The Better Business Bureau and the Federal Trade Commission are warning consumers not to be fooled by people trying to take advantage of confusion over the Affordable Care Act (ACA), better known as ObamaCare.
Scammers are using the implementation of the ObamaCare as the latest opportunity to steal people’s identities, said Gabriela Mendoza, Better Business Bureau assistant director of business services for Central California.
Obamacare scams come in a variety of forms. Consumers’ complaints allege that scammers are contacting them by phone, fax, email and even in person. Some scammers claim to be government employees, tricking consumers into revealing their bank account numbers in order to sign up for fake health care plans. Others are asking for social security numbers in order for consumers to continue their eligibility for Medicare.
Mendoza explained that the most recent scam involves consumers getting a phone call from someone claiming to be from the government. The caller tells the potential victim that he or she needs an ObamaCare insurance card. Then the con artist tells the consumer that he or she must provide personal information such as a bank account or social security number in order to get the card.
“Never give out personal information over the phone,” Mendoza warned.
If scammers get your information, they may commit identity theft, charge your credit cards, empty your checking account or open new credit cards or bank accounts. They could try to take out loans in your name, or trick you into buying or mailing “pre-paid cards” to pay for coverage.
Certain fraudsters are intimidating consumers into disclosing information by claiming “it’s the law” or that “the government now requires it.” Some consumers are threatened with jail time if they do not purchase fake insurance cards. The only financial penalties associated with families and individuals who don’t obtain insurance doesn’t take effect until 2014 and contains no jail penalty.
In addition, the only place you can get ACA insurance is through the Health Insurance Marketplace, where you can find health coverage that fits your budget and meets your needs. In California, the marketplace is at CoveredCa.com. If you already have insurance, you don’t need to do anything. Seniors are especially targeted, so the AARP is reminding seniors that if they already have Medicare or Medicaid, they don’t need to do anything.
“Consumers must be vigilant,” said Eric Kanefsky, director of the FTC, Division of Consumer Affairs. “Con artists are constantly seeking new ways to dupe victims into giving up their bank account information and opening themselves up to identity theft. During the coming months, many will prey on confusion about the Affordable Care Act.”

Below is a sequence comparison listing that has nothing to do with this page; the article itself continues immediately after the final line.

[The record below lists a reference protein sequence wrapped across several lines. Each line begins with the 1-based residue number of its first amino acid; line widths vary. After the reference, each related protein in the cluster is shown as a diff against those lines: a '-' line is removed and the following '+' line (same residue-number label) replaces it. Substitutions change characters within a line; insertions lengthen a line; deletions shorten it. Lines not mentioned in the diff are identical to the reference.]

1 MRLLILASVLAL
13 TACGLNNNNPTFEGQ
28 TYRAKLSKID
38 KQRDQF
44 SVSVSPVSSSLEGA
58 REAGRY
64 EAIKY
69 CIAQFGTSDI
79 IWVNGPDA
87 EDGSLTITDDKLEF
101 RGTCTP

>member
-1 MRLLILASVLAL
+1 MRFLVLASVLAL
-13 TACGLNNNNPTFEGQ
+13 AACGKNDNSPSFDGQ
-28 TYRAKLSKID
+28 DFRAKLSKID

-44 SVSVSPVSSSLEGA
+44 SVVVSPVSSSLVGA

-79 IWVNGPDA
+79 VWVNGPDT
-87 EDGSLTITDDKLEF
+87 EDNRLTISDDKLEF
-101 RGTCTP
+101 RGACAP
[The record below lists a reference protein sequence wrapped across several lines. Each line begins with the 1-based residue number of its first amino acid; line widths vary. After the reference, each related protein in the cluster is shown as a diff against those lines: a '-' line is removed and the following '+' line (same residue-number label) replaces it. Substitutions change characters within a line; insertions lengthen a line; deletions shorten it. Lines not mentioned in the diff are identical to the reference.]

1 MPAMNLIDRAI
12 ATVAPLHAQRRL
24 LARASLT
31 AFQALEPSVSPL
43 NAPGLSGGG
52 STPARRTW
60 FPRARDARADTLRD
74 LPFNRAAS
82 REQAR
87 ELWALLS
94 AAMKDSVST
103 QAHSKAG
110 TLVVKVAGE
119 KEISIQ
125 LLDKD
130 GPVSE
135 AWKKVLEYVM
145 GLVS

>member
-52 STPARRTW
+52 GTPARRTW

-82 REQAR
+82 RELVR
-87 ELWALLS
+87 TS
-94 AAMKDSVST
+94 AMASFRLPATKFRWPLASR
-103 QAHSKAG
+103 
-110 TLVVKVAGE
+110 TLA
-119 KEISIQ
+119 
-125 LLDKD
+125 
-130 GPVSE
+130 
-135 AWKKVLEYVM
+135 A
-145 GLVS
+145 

Blair Looney, president and CEO of the Better Business Bureau serving Central California says, “Consumers should always be cautious when anyone calls you asking for personal information of any kind.” The government will never call you, so if you receive such a call hang up, he added.
Mendoza said that reports of these scams have not yet hit the Central Valley, but cases have been reported throughout California and the nation. The FTC said it expects complaints to rise once health insurance exchanges are in full swing.
To be prepared, the BBB has issued these tips:
- Hang up. If you get one of these calls, just hang up. You may be tempted to call back, but this will only give the scammer another opportunity to steal your information. Also, be sure not to press any buttons the scammer instructs.
- Never give out personal information. Never give out your bank account numbers, date of birth, credit cards or Social Security number.
- Don’t rely on caller ID. Some scammers are able to display a company’s name or phone number on the caller ID screen. Don’t trust that the information you see is true.
- Get informed. Find out how the health care reform affects you. Visit the Center for Medicare and Medicaid Service’s website HealthCare.gov.
- Get help. In the event that you give your personal information to an ObamaCare fraudster, inform your banks, credit card providers and the three major credit bureaus, TransUnion, Experian and Equifax, so that they can be on the lookout for potential identity thieves.
The FTC also warned consumers to be savvy online. The official marketplace websites are healthcare.gov, and in this state, CoveredCa.com. Before you visit one of these sites, make sure you type the address correctly. Some shady types have started websites that are just one mistyped letter away from the real thing.
The fake sites look authentic, and some may even post official-looking government seals and logos to deceive you. Also, never click on a link that has been emailed to you. Scammers can embed malicious code and infect your computer with spyware. If you do visit a website, type the URL in the browser yourself.